By Osman Hassan
Buuhoodle is famous for its past and present history, though its establishment as a town merely goes back to living memory. Its past history is rooted in the struggle of Sayid Mohamed Abdulla Hassan’s Darwiish liberation movement against the colonialists of all stripes colonizing the Somali homeland, notably the British and their native collaborators. The Sayid was born at a site called Sacmadeeqo, a neighbouring location only few hours walk from Buuhoodle. Many of the Sayid’s fighters, if not most, hailed from the Buuhoodle region.
Buuhoodle is one of the cradles of Somali literature. It boasts as being the birthplace and home of some of the greatest Somali poets, such as the Sayid, Ismail Mirre (his chief lieutenant), Ali Dhuux (his main critic of the time), Samatar Baxnaan and Aden Arab among others. Professor Ian Lewis came to Buuhoodle as a place (not a town then) in the early 1950s when he was doing his research for his PhD Doctorate on Somali pastoral democracy.
Otherwise, Buuhoodle rarely made to the headlines since its glorious Darwish days- not until after the collapse of the Somali State in January 1991. That was when, the one-clan based secessionist rebels in the north, going by the SNM acronyms (Somali National Movement – a misnomer since they stood for the antithesis of Somali nationhood) declared the secession of the northern regions (former British Somaliland) from Somalia. Making good on their declaration, the Awdal unionist region was the first the SNM used their immense military arsenal acquired from the disintegrated Somali national army based in the north. The region was immediately brought under their heals, committing in the process widespread atrocities against the defenceless unresisting civilian population.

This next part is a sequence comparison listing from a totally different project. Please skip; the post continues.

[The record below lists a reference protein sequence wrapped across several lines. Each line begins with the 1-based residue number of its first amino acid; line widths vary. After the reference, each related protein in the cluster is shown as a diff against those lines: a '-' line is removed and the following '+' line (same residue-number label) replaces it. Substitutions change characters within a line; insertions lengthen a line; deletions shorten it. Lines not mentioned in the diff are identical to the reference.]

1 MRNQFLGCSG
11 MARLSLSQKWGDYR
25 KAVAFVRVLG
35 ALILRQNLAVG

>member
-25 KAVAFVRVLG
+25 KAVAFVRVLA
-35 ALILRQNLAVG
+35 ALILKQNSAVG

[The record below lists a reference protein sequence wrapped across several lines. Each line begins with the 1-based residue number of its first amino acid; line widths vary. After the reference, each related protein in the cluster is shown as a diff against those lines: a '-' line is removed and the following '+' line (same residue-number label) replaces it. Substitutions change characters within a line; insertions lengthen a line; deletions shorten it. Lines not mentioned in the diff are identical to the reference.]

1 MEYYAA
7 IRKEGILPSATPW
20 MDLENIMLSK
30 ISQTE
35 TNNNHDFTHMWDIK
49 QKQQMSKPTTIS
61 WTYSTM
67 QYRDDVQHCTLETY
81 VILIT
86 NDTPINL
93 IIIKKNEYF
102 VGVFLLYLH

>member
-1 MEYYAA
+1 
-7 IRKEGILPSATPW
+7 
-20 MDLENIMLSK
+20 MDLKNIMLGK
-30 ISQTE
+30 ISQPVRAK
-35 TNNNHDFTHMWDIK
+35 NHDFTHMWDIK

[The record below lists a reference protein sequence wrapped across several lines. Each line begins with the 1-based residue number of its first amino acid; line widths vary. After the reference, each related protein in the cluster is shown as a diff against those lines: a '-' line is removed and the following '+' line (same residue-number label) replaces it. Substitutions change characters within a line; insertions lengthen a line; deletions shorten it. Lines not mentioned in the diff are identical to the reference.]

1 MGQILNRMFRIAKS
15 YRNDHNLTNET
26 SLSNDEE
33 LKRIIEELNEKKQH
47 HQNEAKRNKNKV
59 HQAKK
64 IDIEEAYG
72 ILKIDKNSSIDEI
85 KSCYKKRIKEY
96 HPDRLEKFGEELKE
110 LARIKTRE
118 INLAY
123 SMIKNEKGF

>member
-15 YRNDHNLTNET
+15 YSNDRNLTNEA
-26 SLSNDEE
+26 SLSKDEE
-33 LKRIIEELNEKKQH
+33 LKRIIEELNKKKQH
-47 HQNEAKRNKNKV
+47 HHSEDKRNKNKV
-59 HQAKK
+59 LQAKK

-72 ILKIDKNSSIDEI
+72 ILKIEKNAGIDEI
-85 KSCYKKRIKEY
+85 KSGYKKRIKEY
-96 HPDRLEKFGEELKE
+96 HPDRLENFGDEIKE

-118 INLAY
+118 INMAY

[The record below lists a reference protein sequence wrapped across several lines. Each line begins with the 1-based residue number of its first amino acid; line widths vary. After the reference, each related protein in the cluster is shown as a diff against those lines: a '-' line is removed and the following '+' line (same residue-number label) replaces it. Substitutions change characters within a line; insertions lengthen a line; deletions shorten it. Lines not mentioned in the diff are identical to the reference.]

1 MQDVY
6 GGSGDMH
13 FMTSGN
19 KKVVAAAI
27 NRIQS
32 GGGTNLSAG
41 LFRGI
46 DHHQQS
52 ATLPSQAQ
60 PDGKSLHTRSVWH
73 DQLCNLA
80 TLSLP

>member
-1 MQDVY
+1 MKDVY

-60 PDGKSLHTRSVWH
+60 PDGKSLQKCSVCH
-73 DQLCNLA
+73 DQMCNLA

Those brutalities amounting to crimes of humanity were meant not only to cow the locals for ever but also to serve as an exemplary lesson to the remaining unionist regions of Sool, Sanaag and Cayn (SSC) that the same punishment would await them unless they summarily succumb to their dictate. They did not oblige and what the SNM capture of Awdal did was to prompt the SSC regions to unite with their fellow kindred clans to the east and form what came to be known as Puntland – a mainly defensive bulwark against feared secessionist invasions – from the SSC’s perspective.
For a while, the existence of the Puntland administration served as a deterrent dissuading Somaliland from embarking on reckless predatory adventures to grab the SSC regions. But Dahir Rayaale, Siilaanyo’s predecessor and a former officer in Siyad Barre’s security services, realised that Puntland valued the SSC regions merely as a milking cow but otherwise had no commitment to their defence nor welfare. He was not wrong. And so in October 2007, Somaliland invaded Lascanod, the regional capital, with hardly a shot fired in its defence. As Rayaale rightly calculated, Puntland’s defence forces in the town simply vanished, withdrawing to the safety of, Garawe, the capital of Puntland. Progressively thereafter, Somaliland’s occupation expanded to most of the Sool and Sanaag regions.